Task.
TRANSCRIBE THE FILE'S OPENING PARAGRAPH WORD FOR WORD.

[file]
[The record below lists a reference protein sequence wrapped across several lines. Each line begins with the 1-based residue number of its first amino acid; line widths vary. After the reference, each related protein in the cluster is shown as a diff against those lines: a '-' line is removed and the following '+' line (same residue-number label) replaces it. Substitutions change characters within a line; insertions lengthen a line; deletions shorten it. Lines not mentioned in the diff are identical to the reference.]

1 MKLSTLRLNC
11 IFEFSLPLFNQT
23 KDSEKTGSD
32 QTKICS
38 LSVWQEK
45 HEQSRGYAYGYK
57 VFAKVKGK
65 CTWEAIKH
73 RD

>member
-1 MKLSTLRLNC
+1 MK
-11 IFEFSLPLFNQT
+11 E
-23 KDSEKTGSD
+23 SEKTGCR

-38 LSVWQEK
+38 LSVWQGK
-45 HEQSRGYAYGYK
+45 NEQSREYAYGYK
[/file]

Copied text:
[The record below lists a reference protein sequence wrapped across several lines. Each line begins with the 1-based residue number of its first amino acid; line widths vary. After the reference, each related protein in the cluster is shown as a diff against those lines: a '-' line is removed and the following '+' line (same residue-number label) replaces it. Substitutions change characters within a line; insertions lengthen a line; deletions shorten it. Lines not mentioned in the diff are identical to the reference.]